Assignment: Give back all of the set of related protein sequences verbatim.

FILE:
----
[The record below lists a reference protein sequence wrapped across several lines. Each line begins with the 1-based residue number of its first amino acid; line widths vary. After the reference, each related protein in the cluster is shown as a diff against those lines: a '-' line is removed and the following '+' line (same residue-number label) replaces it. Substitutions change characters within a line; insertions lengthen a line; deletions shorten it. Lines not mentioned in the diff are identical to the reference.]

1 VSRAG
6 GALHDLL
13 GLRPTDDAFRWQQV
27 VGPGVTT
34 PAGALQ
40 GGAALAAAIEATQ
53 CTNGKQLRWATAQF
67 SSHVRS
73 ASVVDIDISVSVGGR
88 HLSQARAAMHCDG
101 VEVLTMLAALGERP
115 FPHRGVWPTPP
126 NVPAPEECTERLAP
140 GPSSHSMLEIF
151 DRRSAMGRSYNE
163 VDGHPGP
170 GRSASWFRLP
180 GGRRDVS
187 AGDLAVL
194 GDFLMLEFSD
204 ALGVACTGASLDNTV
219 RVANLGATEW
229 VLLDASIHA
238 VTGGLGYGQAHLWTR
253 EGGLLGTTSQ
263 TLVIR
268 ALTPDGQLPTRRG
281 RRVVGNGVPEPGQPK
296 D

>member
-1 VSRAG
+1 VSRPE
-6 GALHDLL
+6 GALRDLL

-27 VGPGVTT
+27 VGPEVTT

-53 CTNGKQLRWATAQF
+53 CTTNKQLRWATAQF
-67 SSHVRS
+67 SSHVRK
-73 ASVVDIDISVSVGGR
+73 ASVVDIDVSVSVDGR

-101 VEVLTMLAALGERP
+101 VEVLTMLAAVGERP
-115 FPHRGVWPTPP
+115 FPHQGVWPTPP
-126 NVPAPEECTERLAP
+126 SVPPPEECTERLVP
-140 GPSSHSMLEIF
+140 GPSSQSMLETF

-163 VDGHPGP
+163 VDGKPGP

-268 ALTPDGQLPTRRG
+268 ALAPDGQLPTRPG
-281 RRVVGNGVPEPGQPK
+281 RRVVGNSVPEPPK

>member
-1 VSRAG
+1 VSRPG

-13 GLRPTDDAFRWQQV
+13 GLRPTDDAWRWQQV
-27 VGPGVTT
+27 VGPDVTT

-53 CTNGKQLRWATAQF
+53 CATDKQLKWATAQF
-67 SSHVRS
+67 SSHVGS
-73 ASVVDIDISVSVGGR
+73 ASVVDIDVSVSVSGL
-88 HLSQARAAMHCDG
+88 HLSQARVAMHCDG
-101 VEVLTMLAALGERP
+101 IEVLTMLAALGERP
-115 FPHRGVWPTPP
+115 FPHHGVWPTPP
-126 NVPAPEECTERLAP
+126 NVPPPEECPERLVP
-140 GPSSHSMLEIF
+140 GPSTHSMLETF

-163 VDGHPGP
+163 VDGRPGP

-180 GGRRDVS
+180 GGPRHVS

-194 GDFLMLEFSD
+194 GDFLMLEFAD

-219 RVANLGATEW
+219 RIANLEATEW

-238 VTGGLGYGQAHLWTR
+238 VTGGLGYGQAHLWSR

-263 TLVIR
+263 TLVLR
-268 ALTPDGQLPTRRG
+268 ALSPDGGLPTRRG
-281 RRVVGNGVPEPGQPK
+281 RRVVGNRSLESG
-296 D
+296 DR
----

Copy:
[The record below lists a reference protein sequence wrapped across several lines. Each line begins with the 1-based residue number of its first amino acid; line widths vary. After the reference, each related protein in the cluster is shown as a diff against those lines: a '-' line is removed and the following '+' line (same residue-number label) replaces it. Substitutions change characters within a line; insertions lengthen a line; deletions shorten it. Lines not mentioned in the diff are identical to the reference.]

1 VSRAG
6 GALHDLL
13 GLRPTDDAFRWQQV
27 VGPGVTT
34 PAGALQ
40 GGAALAAAIEATQ
53 CTNGKQLRWATAQF
67 SSHVRS
73 ASVVDIDISVSVGGR
88 HLSQARAAMHCDG
101 VEVLTMLAALGERP
115 FPHRGVWPTPP
126 NVPAPEECTERLAP
140 GPSSHSMLEIF
151 DRRSAMGRSYNE
163 VDGHPGP
170 GRSASWFRLP
180 GGRRDVS
187 AGDLAVL
194 GDFLMLEFSD
204 ALGVACTGASLDNTV
219 RVANLGATEW
229 VLLDASIHA
238 VTGGLGYGQAHLWTR
253 EGGLLGTTSQ
263 TLVIR
268 ALTPDGQLPTRRG
281 RRVVGNGVPEPGQPK
296 D

>member
-1 VSRAG
+1 VSRPE
-6 GALHDLL
+6 GALRDLL

-27 VGPGVTT
+27 VGPEVTT

-53 CTNGKQLRWATAQF
+53 CTTNKQLRWATAQF
-67 SSHVRS
+67 SSHVRK
-73 ASVVDIDISVSVGGR
+73 ASVVDIDVSVSVDGR

-101 VEVLTMLAALGERP
+101 VEVLTMLAAVGERP
-115 FPHRGVWPTPP
+115 FPHQGVWPTPP
-126 NVPAPEECTERLAP
+126 SVPPPEECTERLVP
-140 GPSSHSMLEIF
+140 GPSSQSMLETF

-163 VDGHPGP
+163 VDGKPGP

-268 ALTPDGQLPTRRG
+268 ALAPDGQLPTRPG
-281 RRVVGNGVPEPGQPK
+281 RRVVGNSVPEPPK

>member
-1 VSRAG
+1 VSRPG

-13 GLRPTDDAFRWQQV
+13 GLRPTDDAWRWQQV
-27 VGPGVTT
+27 VGPDVTT

-53 CTNGKQLRWATAQF
+53 CATDKQLKWATAQF
-67 SSHVRS
+67 SSHVGS
-73 ASVVDIDISVSVGGR
+73 ASVVDIDVSVSVSGL
-88 HLSQARAAMHCDG
+88 HLSQARVAMHCDG
-101 VEVLTMLAALGERP
+101 IEVLTMLAALGERP
-115 FPHRGVWPTPP
+115 FPHHGVWPTPP
-126 NVPAPEECTERLAP
+126 NVPPPEECPERLVP
-140 GPSSHSMLEIF
+140 GPSTHSMLETF

-163 VDGHPGP
+163 VDGRPGP

-180 GGRRDVS
+180 GGPRHVS

-194 GDFLMLEFSD
+194 GDFLMLEFAD

-219 RVANLGATEW
+219 RIANLEATEW

-238 VTGGLGYGQAHLWTR
+238 VTGGLGYGQAHLWSR

-263 TLVIR
+263 TLVLR
-268 ALTPDGQLPTRRG
+268 ALSPDGGLPTRRG
-281 RRVVGNGVPEPGQPK
+281 RRVVGNRSLESG
-296 D
+296 DR